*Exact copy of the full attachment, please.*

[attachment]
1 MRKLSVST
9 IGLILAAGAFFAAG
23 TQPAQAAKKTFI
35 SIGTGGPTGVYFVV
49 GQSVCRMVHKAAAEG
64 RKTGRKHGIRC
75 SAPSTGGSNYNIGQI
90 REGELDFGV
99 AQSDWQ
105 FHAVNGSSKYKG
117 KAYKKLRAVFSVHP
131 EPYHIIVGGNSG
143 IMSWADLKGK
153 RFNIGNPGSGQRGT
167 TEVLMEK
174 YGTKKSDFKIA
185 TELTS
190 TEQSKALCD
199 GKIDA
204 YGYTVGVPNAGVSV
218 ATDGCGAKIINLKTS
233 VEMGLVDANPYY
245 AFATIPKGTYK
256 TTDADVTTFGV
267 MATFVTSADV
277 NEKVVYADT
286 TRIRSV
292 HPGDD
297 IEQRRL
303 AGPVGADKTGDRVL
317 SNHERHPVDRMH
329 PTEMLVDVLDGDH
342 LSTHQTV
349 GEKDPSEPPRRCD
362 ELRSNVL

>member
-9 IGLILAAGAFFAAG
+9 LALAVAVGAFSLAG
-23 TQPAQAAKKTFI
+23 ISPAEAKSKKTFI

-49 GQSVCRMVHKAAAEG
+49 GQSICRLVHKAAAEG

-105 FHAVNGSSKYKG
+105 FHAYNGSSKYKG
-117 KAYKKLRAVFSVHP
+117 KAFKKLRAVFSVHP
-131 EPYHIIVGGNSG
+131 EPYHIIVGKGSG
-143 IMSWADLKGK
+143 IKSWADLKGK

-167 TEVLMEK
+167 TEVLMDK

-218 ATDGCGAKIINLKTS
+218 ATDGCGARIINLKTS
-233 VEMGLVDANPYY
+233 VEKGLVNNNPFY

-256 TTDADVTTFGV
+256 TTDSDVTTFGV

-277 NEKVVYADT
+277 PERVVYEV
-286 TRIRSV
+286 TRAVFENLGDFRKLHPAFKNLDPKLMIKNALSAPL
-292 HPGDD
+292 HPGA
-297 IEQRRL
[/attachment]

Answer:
1 MRKLSVST
9 IGLILAAGAFFAAG
23 TQPAQAAKKTFI
35 SIGTGGPTGVYFVV
49 GQSVCRMVHKAAAEG
64 RKTGRKHGIRC
75 SAPSTGGSNYNIGQI
90 REGELDFGV
99 AQSDWQ
105 FHAVNGSSKYKG
117 KAYKKLRAVFSVHP
131 EPYHIIVGGNSG
143 IMSWADLKGK
153 RFNIGNPGSGQRGT
167 TEVLMEK
174 YGTKKSDFKIA
185 TELTS
190 TEQSKALCD
199 GKIDA
204 YGYTVGVPNAGVSV
218 ATDGCGAKIINLKTS
233 VEMGLVDANPYY
245 AFATIPKGTYK
256 TTDADVTTFGV
267 MATFVTSADV
277 NEKVVYADT
286 TRIRSV
292 HPGDD
297 IEQRRL
303 AGPVGADKTGDRVL
317 SNHERHPVDRMH
329 PTEMLVDVLDGDH
342 LSTHQTV
349 GEKDPSEPPRRCD
362 ELRSNVL

>member
-9 IGLILAAGAFFAAG
+9 LALAVAVGAFSLAG
-23 TQPAQAAKKTFI
+23 ISPAEAKSKKTFI

-49 GQSVCRMVHKAAAEG
+49 GQSICRLVHKAAAEG

-105 FHAVNGSSKYKG
+105 FHAYNGSSKYKG
-117 KAYKKLRAVFSVHP
+117 KAFKKLRAVFSVHP
-131 EPYHIIVGGNSG
+131 EPYHIIVGKGSG
-143 IMSWADLKGK
+143 IKSWADLKGK

-167 TEVLMEK
+167 TEVLMDK

-218 ATDGCGAKIINLKTS
+218 ATDGCGARIINLKTS
-233 VEMGLVDANPYY
+233 VEKGLVNNNPFY

-256 TTDADVTTFGV
+256 TTDSDVTTFGV

-277 NEKVVYADT
+277 PERVVYEV
-286 TRIRSV
+286 TRAVFENLGDFRKLHPAFKNLDPKLMIKNALSAPL
-292 HPGDD
+292 HPGA
-297 IEQRRL